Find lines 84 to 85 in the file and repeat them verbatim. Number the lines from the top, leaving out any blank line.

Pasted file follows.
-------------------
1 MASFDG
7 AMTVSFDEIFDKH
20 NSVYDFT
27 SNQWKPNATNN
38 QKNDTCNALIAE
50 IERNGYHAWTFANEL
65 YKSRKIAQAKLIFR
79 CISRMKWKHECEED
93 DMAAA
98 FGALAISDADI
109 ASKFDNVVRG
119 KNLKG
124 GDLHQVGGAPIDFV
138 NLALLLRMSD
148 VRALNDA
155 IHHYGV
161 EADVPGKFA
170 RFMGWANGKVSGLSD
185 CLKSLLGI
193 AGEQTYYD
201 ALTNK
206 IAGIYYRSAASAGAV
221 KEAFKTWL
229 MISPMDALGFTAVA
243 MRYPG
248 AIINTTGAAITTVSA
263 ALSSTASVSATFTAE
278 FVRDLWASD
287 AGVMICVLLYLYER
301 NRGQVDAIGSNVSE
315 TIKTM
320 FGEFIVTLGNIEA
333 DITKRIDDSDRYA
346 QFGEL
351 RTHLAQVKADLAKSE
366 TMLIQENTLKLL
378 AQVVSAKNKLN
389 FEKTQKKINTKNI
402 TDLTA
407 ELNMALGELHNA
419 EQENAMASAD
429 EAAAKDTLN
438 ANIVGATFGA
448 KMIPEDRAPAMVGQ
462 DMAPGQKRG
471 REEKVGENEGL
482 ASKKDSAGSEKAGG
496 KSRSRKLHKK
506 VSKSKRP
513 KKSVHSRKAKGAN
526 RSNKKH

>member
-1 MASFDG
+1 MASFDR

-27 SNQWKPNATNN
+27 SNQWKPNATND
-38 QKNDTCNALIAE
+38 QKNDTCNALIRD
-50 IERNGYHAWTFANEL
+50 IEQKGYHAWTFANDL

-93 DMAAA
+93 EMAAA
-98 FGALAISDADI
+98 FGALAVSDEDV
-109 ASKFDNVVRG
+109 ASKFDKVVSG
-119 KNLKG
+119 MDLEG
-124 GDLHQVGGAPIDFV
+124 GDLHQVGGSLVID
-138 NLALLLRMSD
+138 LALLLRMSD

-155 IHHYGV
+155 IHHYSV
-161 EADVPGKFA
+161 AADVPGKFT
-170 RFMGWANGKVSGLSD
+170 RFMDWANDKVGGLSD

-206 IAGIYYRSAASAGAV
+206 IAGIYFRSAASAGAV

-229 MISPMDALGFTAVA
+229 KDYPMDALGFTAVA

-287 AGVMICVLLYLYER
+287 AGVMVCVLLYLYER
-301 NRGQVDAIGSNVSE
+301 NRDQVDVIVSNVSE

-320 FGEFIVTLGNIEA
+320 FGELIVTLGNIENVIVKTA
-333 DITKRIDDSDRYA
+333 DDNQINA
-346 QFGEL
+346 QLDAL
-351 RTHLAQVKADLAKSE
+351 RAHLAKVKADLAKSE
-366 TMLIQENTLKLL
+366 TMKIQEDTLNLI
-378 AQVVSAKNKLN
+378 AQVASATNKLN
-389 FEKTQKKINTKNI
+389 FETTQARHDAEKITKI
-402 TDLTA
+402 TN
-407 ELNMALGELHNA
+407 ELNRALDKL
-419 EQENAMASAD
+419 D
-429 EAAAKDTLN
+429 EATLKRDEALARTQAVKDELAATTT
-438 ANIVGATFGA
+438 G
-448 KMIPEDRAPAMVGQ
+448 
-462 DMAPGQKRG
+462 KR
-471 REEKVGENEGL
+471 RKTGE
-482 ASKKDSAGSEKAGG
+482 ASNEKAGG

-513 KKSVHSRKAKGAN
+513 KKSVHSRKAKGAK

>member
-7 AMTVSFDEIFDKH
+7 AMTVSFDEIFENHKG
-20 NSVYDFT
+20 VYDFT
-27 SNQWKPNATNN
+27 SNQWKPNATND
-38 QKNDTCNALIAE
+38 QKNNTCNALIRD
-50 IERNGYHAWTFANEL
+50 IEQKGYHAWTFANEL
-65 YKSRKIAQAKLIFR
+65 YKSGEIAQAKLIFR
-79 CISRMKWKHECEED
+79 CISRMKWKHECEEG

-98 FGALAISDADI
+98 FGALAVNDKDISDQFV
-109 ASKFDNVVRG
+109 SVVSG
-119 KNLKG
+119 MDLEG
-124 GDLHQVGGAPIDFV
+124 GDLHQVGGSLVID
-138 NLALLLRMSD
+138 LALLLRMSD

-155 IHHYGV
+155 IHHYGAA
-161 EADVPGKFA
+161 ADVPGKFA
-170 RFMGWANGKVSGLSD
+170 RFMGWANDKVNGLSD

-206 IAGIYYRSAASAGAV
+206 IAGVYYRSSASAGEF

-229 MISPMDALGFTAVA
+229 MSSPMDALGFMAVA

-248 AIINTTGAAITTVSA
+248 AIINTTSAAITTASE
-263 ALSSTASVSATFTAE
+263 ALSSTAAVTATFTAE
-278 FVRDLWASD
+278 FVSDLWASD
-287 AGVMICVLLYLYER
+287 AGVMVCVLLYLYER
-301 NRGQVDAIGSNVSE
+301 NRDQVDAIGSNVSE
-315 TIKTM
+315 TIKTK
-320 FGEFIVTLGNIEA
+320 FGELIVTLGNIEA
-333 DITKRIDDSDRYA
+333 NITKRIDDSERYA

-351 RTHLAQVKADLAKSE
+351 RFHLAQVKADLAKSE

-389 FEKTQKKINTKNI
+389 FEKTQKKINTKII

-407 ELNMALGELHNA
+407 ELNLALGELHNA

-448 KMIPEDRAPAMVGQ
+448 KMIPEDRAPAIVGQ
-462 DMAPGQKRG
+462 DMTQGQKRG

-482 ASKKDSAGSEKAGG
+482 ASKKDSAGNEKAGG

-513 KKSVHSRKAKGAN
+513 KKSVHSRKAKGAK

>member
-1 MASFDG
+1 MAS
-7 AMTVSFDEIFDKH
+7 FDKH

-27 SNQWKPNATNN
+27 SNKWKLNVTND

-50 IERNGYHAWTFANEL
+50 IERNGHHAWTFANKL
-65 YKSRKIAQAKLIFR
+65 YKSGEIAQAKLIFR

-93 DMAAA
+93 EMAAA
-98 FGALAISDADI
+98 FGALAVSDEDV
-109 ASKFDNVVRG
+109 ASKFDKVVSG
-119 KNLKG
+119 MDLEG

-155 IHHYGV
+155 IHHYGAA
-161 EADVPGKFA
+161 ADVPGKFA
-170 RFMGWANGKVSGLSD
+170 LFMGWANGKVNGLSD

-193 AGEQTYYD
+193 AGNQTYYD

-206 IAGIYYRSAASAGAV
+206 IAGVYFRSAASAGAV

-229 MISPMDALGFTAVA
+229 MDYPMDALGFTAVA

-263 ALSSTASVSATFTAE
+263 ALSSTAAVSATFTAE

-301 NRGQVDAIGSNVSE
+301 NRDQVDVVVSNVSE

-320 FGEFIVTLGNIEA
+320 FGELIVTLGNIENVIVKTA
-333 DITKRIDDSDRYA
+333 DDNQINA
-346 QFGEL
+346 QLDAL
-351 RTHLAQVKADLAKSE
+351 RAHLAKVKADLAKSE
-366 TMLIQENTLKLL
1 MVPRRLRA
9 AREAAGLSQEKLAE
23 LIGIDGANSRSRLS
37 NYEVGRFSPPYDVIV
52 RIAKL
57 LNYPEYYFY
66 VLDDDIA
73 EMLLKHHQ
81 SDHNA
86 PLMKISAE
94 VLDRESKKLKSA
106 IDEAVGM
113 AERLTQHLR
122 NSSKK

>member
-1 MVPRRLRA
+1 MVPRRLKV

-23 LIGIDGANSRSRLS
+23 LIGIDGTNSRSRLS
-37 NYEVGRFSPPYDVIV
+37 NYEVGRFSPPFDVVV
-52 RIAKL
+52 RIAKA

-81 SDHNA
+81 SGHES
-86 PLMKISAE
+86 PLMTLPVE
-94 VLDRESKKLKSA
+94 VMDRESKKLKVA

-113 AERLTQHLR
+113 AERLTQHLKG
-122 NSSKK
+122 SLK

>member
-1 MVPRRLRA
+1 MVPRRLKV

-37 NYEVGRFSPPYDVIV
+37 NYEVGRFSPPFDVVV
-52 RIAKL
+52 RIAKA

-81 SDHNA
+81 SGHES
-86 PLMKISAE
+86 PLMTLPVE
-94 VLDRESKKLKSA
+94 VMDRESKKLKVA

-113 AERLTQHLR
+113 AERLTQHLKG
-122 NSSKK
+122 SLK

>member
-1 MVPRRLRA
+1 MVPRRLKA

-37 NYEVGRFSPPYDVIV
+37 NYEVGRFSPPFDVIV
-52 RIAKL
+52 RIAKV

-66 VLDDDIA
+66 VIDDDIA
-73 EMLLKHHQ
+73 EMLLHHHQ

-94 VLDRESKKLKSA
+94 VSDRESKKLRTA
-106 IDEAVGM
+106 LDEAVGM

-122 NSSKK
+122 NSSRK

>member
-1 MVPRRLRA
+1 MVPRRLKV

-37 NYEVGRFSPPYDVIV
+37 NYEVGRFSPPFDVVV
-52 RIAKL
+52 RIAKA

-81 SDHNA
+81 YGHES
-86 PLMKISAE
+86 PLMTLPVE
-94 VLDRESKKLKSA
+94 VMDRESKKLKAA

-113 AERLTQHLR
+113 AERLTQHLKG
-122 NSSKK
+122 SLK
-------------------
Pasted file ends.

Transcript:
+287 AGVMVCVLLYLYER
-301 NRGQVDAIGSNVSE